ATTOM Data Solutions and Greenfield Advisors, an economic and real estate research firm, released an analysis of housing market trends in Oklahoma following the recent spike in earthquake activity in that state.
The analysis was based on public record real estate data collected and licensed by ATTOM along with earthquake data from the U.S. Geological Survey and oil price data from the U.S. Energy Information Administration.
The analysis found that statewide in Oklahoma earthquakes increased 375 percent between the four quarters ending in Q1 2014 and the four quarters ending in Q1 2016, when earthquake activity reached a peak of 336 earthquakes during the quarter.
Foreclosure activity — including default notices, scheduled foreclosure auctions, and bank repossession (REOs) — increased 19 percent over the same time period following a nearly four-year downward trend. Statewide foreclosure activity increased on a year-over-year basis in five of the seven quarters ending in Q1 2016 following 15 consecutive quarters of year-over-year decreases in foreclosure activity.
But home sales volume and prices continued to trend higher during the two-year period ending in Q1 2016. Home sales statewide increased 12 percent between the four quarters ending in Q1 2014 and the four quarters ending in Q1 2016, and median home prices in Q1 2016 were up 9 percent from Q1 2014.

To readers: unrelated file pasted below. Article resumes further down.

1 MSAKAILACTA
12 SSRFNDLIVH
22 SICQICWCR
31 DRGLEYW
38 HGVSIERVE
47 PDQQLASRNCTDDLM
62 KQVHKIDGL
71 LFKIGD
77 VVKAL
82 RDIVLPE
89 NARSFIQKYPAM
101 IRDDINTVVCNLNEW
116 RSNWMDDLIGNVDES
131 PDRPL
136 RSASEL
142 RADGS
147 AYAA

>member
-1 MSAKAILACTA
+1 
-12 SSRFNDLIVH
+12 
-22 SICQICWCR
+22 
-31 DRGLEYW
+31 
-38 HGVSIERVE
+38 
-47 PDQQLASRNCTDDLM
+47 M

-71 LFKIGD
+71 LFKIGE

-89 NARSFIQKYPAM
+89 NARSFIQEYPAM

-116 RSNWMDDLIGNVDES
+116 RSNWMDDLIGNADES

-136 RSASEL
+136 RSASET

“Home sales and prices have consistently been trending higher in Oklahoma over the past four years, aligning with the national housing market recovery, but foreclosure activity in Oklahoma over the past two years has diverged from the national trend, rising 19 percent during the same two-year period where earthquake activity increased 375 percent,” said Daren Blomquist, senior vice president at ATTOM Data Solutions.
“Oil prices that plummeted 64 percent during the same two-year period could also be contributing to the rise in foreclosure activity across the state, although it’s important to note that foreclosure activity actually decreased 14 percent during the same time period in Tulsa County, where no earthquake epicenters were reported,” Blomquist continued. “Meanwhile in Oklahoma County, where earthquake activity increased 20 percent over the past two years, foreclosure activity increased 39 percent over the same time period.”
“While sales volumes and sale prices have been trending higher over the past four years, consistent with the overall housing market recovery, geographic scale is important when evaluating whether the earthquakes are responsible for loss of property value,” said Clifford A. Lipscomb, vice chair and co-managing director at Greenfield Advisors, a Seattle-based economic and real estate research firm. “Repeatedly, in our work, we see that state and county level sales data can mask what’s going on in particular neighborhoods. To tie earthquake activity to loss in property value, it takes a close examination of the affected area and control areas, or areas that are similar to the affected area in several dimensions.”